In many traction application, there is limited available electrical power. Thus requirements for high overload capability can only be met at low speed, where high torque is required for starting, but reduced speed means that mechanical power output is still low. Such low speed torque requirements require high current to flow though the motor, but do not require high operating voltage. It is thus possible to trade high speed operating capability for low speed overload capability at the design stage of a motor drive system.
By increasing the number of series turns in the motor windings, higher slot current may be achieved with the same terminal current, thus permitting the same inverter to provide greater overload current to the motor. This increase in overload capability comes at a substantial cost. The increased number of series turns means that the motor operating voltage is increased, operation at high speed is prevented.
The number of series turns in a motor is thus related to induction machine impedance, or current versus voltage relation. Normally, an induction machine will have a fixed relationship between synchronous speed and impedance, characterized by the Volts/Hertz ratio. For a given inverter and machine frame, a machine wound with a higher Volts/Hertz ratio will have a lower maximum speed, but higher peak low speed torque.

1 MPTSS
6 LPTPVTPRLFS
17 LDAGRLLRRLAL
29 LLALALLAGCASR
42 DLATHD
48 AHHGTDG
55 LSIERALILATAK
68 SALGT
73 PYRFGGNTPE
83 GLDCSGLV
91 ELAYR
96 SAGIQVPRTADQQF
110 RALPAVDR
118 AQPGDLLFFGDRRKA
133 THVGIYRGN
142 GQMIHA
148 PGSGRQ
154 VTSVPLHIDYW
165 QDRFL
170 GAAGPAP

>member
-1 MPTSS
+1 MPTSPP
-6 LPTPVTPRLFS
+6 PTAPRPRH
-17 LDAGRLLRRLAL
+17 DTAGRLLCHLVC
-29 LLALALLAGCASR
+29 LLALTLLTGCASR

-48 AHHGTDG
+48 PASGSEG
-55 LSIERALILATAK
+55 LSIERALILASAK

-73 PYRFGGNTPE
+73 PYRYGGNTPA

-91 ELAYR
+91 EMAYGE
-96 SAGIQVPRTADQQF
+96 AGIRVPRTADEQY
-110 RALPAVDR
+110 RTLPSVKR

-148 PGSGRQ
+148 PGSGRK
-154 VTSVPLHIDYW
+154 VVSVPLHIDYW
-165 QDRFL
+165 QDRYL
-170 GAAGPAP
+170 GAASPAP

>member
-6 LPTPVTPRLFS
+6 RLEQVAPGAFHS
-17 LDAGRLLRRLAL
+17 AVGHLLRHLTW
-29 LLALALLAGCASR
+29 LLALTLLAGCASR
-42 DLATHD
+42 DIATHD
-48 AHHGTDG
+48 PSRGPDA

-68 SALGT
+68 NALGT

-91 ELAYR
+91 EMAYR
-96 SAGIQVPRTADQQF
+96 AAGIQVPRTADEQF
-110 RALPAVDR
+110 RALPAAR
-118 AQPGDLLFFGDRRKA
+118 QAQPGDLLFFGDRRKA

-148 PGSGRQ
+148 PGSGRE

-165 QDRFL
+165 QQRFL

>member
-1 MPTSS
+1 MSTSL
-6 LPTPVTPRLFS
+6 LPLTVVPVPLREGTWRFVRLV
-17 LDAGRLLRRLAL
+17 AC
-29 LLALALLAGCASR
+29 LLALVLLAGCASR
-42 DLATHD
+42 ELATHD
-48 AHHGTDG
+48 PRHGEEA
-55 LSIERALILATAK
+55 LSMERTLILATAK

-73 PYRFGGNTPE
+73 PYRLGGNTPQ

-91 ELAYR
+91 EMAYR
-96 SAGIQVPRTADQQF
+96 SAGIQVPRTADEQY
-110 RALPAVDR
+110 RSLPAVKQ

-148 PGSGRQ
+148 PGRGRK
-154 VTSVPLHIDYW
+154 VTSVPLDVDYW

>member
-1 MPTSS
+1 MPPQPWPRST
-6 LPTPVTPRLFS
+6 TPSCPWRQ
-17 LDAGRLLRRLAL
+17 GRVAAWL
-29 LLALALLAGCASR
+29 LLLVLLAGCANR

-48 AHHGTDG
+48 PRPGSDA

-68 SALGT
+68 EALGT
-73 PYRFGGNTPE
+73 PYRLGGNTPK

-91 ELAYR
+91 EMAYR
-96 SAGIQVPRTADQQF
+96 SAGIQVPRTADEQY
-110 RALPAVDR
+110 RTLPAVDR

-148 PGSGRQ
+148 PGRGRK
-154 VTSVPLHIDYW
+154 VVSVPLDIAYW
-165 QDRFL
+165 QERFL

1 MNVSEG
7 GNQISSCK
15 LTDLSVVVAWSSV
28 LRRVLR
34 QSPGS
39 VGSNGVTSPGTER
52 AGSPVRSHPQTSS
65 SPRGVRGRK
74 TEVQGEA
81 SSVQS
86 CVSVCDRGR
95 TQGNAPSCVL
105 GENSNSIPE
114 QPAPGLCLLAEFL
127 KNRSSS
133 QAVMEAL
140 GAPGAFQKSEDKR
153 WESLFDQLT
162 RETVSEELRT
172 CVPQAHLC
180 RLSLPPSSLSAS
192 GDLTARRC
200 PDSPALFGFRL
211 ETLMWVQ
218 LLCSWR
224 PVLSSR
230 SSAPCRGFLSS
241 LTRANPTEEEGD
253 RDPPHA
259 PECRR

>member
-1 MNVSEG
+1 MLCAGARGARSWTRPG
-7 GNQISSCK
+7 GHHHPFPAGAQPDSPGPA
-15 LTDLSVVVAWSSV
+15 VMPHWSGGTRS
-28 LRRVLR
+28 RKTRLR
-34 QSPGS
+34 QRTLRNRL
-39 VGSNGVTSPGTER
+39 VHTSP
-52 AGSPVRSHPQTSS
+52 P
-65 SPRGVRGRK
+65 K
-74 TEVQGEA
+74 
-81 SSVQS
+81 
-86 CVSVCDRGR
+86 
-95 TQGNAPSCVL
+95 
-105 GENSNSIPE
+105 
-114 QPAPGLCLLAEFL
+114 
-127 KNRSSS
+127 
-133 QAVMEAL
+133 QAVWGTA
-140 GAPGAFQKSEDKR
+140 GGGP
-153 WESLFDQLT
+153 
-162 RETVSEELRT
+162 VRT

It is thus necessary to provide for an induction machine drive system in which the induction machine presents a variable Volts/Hertz ratio to the inverter. For high speed operation, the Volts/Hertz ratio would be adjusted to a low value, in order to maintain a suitable induction machine operational voltage. For low speed operation, the Volts/Hertz ratio would be adjusted to a higher value, so as to permit high overload torque operation.
From the foregoing it will be appreciated that a serious need exists for a motor drive system that has variable impedance. The present invention provides a drive system that can achieve high torque overload at low speeds whilst also being capable of providing sufficient voltage for high speed applications. In the present invention a high phase order induction machine is used with each phase terminal separately connected to an inverter output. The windings of the induction machine are wound as full span connected windings, and the motor terminals are connected with a mesh connection to produce a low impedance output. The inverter is capable of operating with a variable phase sequence that changes the effective impedance of the motor.